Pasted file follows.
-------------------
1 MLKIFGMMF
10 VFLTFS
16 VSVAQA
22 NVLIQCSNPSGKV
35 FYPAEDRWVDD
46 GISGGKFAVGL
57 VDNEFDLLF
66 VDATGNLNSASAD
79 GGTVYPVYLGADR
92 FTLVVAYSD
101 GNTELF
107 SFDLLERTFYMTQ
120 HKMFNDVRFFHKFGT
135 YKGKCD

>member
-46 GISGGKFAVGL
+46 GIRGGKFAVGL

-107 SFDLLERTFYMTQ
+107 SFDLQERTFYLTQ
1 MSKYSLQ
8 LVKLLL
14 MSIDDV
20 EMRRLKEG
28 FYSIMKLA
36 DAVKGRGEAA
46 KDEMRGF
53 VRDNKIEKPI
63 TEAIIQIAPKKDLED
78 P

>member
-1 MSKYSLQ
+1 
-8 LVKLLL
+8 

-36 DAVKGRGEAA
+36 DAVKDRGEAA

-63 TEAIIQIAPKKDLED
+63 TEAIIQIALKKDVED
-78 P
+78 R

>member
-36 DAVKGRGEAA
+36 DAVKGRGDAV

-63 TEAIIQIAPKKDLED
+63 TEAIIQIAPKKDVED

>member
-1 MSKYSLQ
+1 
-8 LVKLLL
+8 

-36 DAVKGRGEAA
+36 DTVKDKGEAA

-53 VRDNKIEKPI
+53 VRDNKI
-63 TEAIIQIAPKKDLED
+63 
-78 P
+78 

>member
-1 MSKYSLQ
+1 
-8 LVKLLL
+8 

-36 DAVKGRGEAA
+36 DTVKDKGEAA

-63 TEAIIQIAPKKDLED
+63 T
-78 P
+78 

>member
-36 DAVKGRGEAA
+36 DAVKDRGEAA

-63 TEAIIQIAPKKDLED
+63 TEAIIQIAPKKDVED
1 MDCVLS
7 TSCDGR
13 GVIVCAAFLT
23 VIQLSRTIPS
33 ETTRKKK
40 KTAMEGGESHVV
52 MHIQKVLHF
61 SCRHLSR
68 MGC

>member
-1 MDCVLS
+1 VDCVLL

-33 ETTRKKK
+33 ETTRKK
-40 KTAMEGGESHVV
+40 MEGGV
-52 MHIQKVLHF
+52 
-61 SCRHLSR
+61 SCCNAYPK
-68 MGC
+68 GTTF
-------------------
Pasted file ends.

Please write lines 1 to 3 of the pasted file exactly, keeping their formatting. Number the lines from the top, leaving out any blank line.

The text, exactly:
1 MLKIFGMMF
10 VFLTFS
16 VSVAQA